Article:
A last-minute offer by Montefiore administrators on Sunday night wasn’t enough to stop a wave of Bronx nurses — holding firm on their frustrations with hospital management for understaffed units and low wages — from joining a strike that included 7,000-plus nurses citywide as the clock struck 6 a.m. on Monday.
Hoping to avert a worker’s strike via a last-minute deal on Sunday, Montefiore’s latest offer to its 3,500 nurses included a 19% wage increase and a plan to create more than 170 new nursing positions.
Montefiore’s previous offer on Jan. 5, included an 18% wage increase. Montefiore’s 19% wage increase offer factors to around $51,000 in salary.
While Sunday led to tentative agreements for Mount Sinai Morningside and West nurses — and even an attempt at binding arbitration from Gov. Kathy Hochul — Montefiore and Mount Sinai nurses and hospital administrators left the negotiation table without a deal.
In a statement sent to the Bronx Times, Montefiore officials called Monday’s strike, the aftermath of failed negotiations between administrators, nurses and the New York State Nurses Association (NYSNA), “a sad day” for New York City.
Montefiore’s CEO and president Dr. Phillip Ozuah said he felt that Montefiore and its nurses were close to a final agreement, but implied that nurses were the ones who walked away from negotiations.
But outside of Montefiore’s three Bronx campuses, nurses stood in solidarity beginning at 7 a.m. Monday, chanting “patients over profits” and “safe staffing saves lives” amid growing support from politicos and onlookers.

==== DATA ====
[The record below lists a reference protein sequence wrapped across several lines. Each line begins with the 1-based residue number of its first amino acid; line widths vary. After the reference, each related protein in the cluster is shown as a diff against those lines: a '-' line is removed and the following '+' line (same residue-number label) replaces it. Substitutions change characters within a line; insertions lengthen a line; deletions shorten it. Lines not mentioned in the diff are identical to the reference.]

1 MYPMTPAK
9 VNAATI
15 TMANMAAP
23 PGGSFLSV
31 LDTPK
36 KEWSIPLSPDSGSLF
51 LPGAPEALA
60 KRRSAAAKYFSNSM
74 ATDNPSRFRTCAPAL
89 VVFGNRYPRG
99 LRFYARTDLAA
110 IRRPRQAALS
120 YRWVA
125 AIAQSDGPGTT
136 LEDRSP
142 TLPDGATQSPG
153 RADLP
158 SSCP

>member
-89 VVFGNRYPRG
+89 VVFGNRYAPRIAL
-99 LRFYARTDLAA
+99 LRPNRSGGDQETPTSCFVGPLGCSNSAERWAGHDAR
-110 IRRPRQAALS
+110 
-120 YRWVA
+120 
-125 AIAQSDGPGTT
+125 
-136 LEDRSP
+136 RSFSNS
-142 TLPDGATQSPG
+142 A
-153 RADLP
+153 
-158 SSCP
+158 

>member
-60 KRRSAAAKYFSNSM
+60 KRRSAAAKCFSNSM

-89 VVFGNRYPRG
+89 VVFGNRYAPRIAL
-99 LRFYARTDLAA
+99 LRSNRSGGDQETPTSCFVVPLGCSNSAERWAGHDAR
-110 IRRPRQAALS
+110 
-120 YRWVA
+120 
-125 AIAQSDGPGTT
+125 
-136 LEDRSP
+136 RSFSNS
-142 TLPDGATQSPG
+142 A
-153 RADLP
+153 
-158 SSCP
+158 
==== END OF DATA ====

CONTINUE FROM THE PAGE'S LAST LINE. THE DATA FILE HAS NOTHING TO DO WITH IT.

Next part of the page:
Bronx nurses like Brenda Wynns said it was the first time in four years she’s “missed a day of work” but said solidarity and strength in numbers is needed to improve the state’s nursing conditions and the Bronx’s last-in-the-state health outcomes.
“This is important. This is for our patients, for our communities, and for everyone who has been banging on the table for better working conditions for years,” said Wynns.
On Monday, Montefiore’s hospitals remained open, but opted to reschedule all its elective surgeries and procedures at its Moses Hospital, Weiler Hospital, Children’s Hospital campuses. Striking nurses are imploring patients to continue receiving medical care at their hospitals for the duration of the strike.
“Striking is a last resort. But our patients matter and they deserve better. Our nurses deserve better,” said Vanessa Weldon, who works for Montefiore Home Health and chairs NYSNA’s Montefiore bargaining committee. “We want everyone to know that we are fighting for you, fighting for better staffing, better services and better experiences for our patients.”
BronxCare was the other Bronx hospital — eight private hospitals in total — to be met with a Dec. 30 strike notice, before reaching a tentative agreement that will improve safe staffing levels and increase nursing wages by 7%, 6% and 5% for each year of a proposed three-year contract, while also preserving health care benefits.
According to NYSNA, the new nursing agreements aim to improve patient care, staffing and wages for thousands of nurses while ensuring that the quality of hospital care is the same for upper-income Manhattan patients as it is for low-income Black and brown patients in the outer boroughs.
Mount Sinai and Montefiore have more than 1,200 nurse vacancies between them which striking nurses say is unsafe for both nurses and for patients.
Reach Robbie Sequeira at [email protected] or (718) 260-4599. For more coverage, follow us on Twitter, Facebook and Instagram @bronxtimes